The second factor to consider is the intent on how each is applied.

  • IESs are relevant to the skills and competences of aspiring and existing professional accountants.
  • The Code's focus is on setting out the fundamental principles of ethics, which establish the standards of behavior expected of all professional accountants, irrespective of their roles.
  • The IAASB professional standards (e.g., ISAs) include additional requirements to critically assess audit evidence, focus on the application to specific services.

Having an Inquiring Mind

The revisions made to both the IESs and the Code raise the behavioral expectations of all professional accountants irrespective of the roles they serve in their employing organizations or clients. These revisions are particularly relevant as we move into a more digital and data-driven world. In 2020 alone, the United Nations noted that 64.2 zettabytes of data were created globally: an increase of 314 percent from 2015. As such, it is vital that a professional accountant considers the source, relevance, and sufficiency of information in relation to the nature, scope, and outputs of the professional activity they are performing regardless of whether this information is system generated or otherwise.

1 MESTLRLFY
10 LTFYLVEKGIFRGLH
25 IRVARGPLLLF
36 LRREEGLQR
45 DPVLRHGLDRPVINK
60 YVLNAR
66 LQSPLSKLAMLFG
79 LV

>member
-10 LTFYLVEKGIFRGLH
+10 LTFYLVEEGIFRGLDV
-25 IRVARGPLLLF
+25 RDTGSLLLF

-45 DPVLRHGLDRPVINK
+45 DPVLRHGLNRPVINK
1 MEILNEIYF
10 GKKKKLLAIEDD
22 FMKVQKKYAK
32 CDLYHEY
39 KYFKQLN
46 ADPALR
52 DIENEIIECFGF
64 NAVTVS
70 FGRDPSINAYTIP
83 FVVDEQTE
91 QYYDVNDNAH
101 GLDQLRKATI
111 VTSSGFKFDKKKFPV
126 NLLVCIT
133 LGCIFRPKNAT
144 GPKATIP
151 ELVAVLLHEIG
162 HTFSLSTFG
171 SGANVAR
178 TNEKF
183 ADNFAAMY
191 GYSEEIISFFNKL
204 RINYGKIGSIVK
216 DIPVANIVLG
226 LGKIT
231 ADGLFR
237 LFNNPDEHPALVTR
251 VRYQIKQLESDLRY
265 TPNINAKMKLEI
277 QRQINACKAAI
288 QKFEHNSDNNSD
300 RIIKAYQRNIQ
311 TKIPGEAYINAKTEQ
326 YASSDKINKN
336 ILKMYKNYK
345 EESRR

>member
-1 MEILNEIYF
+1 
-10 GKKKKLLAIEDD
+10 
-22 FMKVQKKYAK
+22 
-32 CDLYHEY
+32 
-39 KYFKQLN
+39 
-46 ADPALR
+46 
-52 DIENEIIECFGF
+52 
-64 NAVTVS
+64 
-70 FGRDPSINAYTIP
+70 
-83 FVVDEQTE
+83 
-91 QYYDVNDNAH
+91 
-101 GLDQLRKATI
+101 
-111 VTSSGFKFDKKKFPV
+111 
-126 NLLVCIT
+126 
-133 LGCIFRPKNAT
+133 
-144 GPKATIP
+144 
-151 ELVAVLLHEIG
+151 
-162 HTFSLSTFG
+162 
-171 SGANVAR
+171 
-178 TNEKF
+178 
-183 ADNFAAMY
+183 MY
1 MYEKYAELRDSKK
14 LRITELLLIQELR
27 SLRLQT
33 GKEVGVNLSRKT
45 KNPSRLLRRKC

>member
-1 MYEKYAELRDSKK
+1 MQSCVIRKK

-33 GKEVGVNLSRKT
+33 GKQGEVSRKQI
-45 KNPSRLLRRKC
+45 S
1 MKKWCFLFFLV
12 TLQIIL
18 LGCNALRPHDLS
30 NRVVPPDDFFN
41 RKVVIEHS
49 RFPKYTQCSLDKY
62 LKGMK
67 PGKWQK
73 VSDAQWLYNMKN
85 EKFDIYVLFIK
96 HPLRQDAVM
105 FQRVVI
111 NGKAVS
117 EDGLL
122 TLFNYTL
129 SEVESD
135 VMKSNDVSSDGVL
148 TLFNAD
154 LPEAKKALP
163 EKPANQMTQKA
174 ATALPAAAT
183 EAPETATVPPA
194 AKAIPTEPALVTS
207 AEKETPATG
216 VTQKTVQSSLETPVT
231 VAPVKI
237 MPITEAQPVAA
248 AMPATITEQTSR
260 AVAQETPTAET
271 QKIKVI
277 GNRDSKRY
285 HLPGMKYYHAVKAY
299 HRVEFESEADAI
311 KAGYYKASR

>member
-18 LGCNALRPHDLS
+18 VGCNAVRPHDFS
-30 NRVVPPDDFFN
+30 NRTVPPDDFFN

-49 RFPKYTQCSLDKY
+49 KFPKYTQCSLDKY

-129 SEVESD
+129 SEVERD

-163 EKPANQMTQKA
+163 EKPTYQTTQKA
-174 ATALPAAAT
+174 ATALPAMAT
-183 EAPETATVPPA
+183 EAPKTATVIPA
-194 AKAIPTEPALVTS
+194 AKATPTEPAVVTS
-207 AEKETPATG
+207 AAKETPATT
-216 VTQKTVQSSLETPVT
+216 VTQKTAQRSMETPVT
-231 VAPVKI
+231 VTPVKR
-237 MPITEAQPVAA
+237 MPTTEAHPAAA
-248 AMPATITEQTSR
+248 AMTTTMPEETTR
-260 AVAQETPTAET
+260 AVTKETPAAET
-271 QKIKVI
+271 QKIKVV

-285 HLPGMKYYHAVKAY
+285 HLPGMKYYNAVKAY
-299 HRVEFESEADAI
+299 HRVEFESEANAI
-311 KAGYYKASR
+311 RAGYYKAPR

The IAASB’s standards (for example, ISA 200, ISAE 3000) take this one step further and require professional accountants performing audits, reviews, and other assurance services to use professional skepticism when considering data and information. The IAASB defines professional skepticism as “an attitude that includes a questioning mind, being alert to conditions which may indicate possible misstatement due to error or fraud and a critical assessment of evidence”. In a data and information context this could include being alert to other data or information that calls into question the reliability of documents and responses to inquiries to be used as evidence.